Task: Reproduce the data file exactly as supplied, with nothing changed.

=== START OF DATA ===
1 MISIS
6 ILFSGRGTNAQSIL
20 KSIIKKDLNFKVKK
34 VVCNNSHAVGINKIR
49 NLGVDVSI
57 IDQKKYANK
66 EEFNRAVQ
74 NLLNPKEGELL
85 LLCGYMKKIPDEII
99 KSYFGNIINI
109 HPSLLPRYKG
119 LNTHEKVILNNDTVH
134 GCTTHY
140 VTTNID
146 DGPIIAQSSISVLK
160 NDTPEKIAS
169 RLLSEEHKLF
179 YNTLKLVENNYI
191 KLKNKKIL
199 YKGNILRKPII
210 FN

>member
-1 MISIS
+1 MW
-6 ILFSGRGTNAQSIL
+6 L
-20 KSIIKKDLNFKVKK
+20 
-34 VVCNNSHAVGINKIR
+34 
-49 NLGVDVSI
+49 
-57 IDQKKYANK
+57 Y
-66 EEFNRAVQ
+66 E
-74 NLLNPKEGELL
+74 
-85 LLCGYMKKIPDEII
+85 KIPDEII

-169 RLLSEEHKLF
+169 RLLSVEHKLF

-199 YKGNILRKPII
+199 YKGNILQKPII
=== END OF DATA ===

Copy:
1 MISIS
6 ILFSGRGTNAQSIL
20 KSIIKKDLNFKVKK
34 VVCNNSHAVGINKIR
49 NLGVDVSI
57 IDQKKYANK
66 EEFNRAVQ
74 NLLNPKEGELL
85 LLCGYMKKIPDEII
99 KSYFGNIINI
109 HPSLLPRYKG
119 LNTHEKVILNNDTVH
134 GCTTHY
140 VTTNID
146 DGPIIAQSSISVLK
160 NDTPEKIAS
169 RLLSEEHKLF
179 YNTLKLVENNYI
191 KLKNKKIL
199 YKGNILRKPII
210 FN

>member
-1 MISIS
+1 MW
-6 ILFSGRGTNAQSIL
+6 L
-20 KSIIKKDLNFKVKK
+20 
-34 VVCNNSHAVGINKIR
+34 
-49 NLGVDVSI
+49 
-57 IDQKKYANK
+57 Y
-66 EEFNRAVQ
+66 E
-74 NLLNPKEGELL
+74 
-85 LLCGYMKKIPDEII
+85 KIPDEII

-169 RLLSEEHKLF
+169 RLLSVEHKLF

-199 YKGNILRKPII
+199 YKGNILQKPII